- Avinava Dubey
- Michael Zhang
- Eric Xing
- Sinead Williamson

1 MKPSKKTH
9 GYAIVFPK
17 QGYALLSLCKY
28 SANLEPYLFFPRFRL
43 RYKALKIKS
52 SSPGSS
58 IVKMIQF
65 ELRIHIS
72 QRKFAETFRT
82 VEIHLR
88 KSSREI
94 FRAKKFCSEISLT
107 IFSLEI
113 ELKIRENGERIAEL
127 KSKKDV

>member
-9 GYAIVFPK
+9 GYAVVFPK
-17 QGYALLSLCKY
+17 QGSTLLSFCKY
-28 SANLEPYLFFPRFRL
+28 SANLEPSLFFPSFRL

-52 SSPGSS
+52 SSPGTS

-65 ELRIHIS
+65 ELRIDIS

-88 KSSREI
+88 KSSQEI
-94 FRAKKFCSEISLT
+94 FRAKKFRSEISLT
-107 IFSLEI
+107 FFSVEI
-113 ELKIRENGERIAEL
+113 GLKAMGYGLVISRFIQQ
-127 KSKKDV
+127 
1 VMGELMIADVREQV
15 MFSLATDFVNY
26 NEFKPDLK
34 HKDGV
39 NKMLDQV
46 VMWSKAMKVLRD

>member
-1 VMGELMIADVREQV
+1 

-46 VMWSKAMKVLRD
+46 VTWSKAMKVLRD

Bayesian nonparametric (BNP) models provide elegant methods for discovering underlying latent features within a data set, but inference in such models can be slow. We exploit the fact that completely random measures, which commonly used models like the Dirichlet process and the beta-Bernoulli process can be expressed as, are decomposable into independent sub-measures. We use this decomposition to partition the latent measure into a finite measure containing only instantiated components, and an infinite measure containing all other components. We then select different inference algorithms for the two components: uncollapsed samplers mix well on the finite measure, while collapsed samplers mix well on the infinite, sparsely occupied tail. The resulting hybrid algorithm can be applied to a wide class of models, and can be easily distributed to allow scalable inference without sacrificing asymptotic convergence guarantees.
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